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Falasiri pleads guilty to lesser drug charges

STORY BY EILEEN KELLEY, (Week of April 12, 2012)
Photo of Jafar Falasiri

A 62-year-old philanthropist and owner of a high-end imported rug store who could have faced the rest of his life behind bars on charges of violating a trade embargo by importing Iranian rugs and 6.5 pounds of opium pleaded guilty this week to lesser charges.

Jafar Falasiri of Falasiri Oriental Rugs on U.S. 1 now faces five years in prison and a $250,000 fine when he is sentenced in federal court in August.  He will remain free until his sentencing. 

He was scheduled to plead guilty to lesser drug and illegal importation charges last month but backed out when a U.S.  magistrate judge said that typical protocol in such cases was that he should be sent to jail until sentencing.

With that condition, Falasiri  changed his mind until a new deal could worked out, which apparently it was.  Falasiri's lawyer, Gregory Eisenmenger, refused comment on the deal with prosecutors.

U.S. Attorney Russell Killinger told the magistrate judge that Falasiri has been cooperating.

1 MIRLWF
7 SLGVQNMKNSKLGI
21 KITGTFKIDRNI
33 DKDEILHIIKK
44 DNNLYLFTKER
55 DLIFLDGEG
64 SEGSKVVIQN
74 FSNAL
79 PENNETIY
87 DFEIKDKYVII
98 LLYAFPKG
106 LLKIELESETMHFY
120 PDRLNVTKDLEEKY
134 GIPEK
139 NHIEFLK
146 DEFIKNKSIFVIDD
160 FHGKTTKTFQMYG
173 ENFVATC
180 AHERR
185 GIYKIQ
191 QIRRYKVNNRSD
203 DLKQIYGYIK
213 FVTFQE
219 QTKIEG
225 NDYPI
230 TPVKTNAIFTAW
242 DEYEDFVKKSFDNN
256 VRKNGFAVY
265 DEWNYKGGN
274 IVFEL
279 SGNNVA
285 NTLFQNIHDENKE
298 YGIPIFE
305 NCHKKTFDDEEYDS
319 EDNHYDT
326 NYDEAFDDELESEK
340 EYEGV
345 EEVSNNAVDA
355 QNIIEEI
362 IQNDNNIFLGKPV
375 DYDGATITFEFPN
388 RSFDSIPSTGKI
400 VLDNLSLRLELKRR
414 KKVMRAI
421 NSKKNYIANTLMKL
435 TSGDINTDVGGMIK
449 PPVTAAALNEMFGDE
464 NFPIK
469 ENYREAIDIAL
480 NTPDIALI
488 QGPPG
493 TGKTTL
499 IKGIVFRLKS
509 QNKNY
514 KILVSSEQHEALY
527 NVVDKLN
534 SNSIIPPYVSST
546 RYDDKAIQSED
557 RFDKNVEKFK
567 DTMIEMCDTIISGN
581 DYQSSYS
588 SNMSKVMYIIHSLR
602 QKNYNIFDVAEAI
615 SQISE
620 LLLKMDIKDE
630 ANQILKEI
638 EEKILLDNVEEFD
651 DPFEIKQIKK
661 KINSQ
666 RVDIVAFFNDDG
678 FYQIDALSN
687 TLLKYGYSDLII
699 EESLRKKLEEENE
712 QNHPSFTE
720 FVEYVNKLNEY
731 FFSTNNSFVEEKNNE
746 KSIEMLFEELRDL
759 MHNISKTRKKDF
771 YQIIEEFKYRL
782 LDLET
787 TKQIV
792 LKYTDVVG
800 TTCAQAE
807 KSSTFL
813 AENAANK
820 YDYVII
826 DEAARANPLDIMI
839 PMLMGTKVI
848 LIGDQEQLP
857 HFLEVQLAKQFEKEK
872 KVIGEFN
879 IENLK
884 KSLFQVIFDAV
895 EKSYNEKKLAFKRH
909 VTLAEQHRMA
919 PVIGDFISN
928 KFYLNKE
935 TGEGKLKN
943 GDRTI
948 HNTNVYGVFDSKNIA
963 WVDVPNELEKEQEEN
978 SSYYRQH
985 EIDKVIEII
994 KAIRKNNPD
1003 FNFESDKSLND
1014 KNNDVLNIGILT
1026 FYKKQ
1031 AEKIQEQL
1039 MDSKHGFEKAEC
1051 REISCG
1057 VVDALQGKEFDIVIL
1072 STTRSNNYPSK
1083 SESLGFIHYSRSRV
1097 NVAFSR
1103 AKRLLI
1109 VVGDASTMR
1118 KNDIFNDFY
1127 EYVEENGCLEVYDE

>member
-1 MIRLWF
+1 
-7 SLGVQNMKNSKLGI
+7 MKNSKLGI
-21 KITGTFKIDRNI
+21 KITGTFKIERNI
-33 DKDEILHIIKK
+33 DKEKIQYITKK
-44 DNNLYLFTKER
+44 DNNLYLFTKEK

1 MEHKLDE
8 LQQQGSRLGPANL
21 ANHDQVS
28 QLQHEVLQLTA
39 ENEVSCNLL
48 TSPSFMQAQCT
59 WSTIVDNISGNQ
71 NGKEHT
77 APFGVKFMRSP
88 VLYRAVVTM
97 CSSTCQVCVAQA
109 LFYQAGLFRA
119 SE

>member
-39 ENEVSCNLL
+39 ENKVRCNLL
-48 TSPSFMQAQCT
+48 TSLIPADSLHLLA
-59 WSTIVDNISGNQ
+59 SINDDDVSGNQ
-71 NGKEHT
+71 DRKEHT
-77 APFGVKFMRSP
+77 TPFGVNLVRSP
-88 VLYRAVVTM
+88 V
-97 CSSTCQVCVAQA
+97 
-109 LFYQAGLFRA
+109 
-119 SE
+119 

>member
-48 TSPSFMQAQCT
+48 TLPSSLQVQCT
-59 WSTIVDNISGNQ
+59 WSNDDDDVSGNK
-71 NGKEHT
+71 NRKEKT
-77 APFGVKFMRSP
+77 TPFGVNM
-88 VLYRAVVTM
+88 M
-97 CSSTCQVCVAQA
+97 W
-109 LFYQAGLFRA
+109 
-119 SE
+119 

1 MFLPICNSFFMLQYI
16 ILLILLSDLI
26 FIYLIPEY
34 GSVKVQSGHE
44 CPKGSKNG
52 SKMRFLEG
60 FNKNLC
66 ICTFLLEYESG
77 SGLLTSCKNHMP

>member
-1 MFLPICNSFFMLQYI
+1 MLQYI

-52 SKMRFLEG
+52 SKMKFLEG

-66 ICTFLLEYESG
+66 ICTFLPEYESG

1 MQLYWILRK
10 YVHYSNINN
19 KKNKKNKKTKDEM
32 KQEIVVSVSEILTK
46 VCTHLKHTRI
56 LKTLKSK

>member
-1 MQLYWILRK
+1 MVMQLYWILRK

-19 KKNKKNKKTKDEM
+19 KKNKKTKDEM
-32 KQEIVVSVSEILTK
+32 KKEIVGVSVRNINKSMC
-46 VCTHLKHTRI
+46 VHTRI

“Mr. Falasiri has obviously assisted the U.S. in this matter and continues to do so,”  Killinger said.

Court documents say Falasiri was caught importing about $300,000 worth of opium into the U.S. 

The cache of the drugs was discovered rolled up inside Iranian rugs that had been shipped from Turkey in an attempt to not raise suspicions about a violation of the embargo.

For 10 years ending in July 2010, certain Iranian merchandise, including rugs and textiles, could be brought into the U.S. under certain provisions despite a trade embargo.

Six months after that provision was lifted effectively making it unlawful to import Iranian rugs, an employee of Falasiri’s tipped off authorities about the rugs and the opium.

The employee told agents he witnessed Falasiri tear into the binding of one of the rugs, pull out the opium and immediately smoke it in the store’s warehouse.

Falasiri was arrested in July 2011 after another shipment of drugs and rugs from Iran came in from Turkey.  

The plea deal suggests that Falasiri will have to forfeit that last shipment of rugs as well as more than $100,000 in cash he made as a result of his illegal sales.

After making a bond of more than $1 million dollars when his wife put up real estate as collateral, Falasiri has been monitored by an electronic ankle bracelet and must submit to routine drug tests.